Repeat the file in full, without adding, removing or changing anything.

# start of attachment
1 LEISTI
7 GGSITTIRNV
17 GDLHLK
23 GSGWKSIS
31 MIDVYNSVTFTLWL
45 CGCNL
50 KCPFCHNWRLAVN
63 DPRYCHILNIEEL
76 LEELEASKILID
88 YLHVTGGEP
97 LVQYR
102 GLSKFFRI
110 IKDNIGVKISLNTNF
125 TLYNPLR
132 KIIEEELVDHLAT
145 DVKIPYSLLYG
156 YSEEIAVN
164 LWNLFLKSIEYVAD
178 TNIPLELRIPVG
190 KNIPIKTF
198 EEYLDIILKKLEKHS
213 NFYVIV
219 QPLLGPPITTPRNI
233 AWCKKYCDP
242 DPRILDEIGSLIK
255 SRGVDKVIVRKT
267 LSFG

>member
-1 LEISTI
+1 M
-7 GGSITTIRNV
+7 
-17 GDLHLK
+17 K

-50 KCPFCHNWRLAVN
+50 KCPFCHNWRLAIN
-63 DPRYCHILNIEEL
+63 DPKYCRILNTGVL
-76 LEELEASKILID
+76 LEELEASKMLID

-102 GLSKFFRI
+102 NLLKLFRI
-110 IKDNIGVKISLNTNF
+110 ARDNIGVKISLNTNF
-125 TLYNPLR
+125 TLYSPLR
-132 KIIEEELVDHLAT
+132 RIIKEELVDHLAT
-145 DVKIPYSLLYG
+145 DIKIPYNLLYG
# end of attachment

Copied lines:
1 LEISTI
7 GGSITTIRNV
17 GDLHLK
23 GSGWKSIS
31 MIDVYNSVTFTLWL
45 CGCNL
50 KCPFCHNWRLAVN
63 DPRYCHILNIEEL
76 LEELEASKILID
88 YLHVTGGEP
97 LVQYR
102 GLSKFFRI
110 IKDNIGVKISLNTNF
125 TLYNPLR
132 KIIEEELVDHLAT
145 DVKIPYSLLYG
156 YSEEIAVN
164 LWNLFLKSIEYVAD
178 TNIPLELRIPVG
190 KNIPIKTF
198 EEYLDIILKKLEKHS
213 NFYVIV
219 QPLLGPPITTPRNI
233 AWCKKYCDP
242 DPRILDEIGSLIK
255 SRGVDKVIVRKT
267 LSFG

>member
-1 LEISTI
+1 M
-7 GGSITTIRNV
+7 
-17 GDLHLK
+17 K

-50 KCPFCHNWRLAVN
+50 KCPFCHNWRLAIN
-63 DPRYCHILNIEEL
+63 DPKYCRILNTGVL
-76 LEELEASKILID
+76 LEELEASKMLID

-102 GLSKFFRI
+102 NLLKLFRI
-110 IKDNIGVKISLNTNF
+110 ARDNIGVKISLNTNF
-125 TLYNPLR
+125 TLYSPLR
-132 KIIEEELVDHLAT
+132 RIIKEELVDHLAT
-145 DVKIPYSLLYG
+145 DIKIPYNLLYG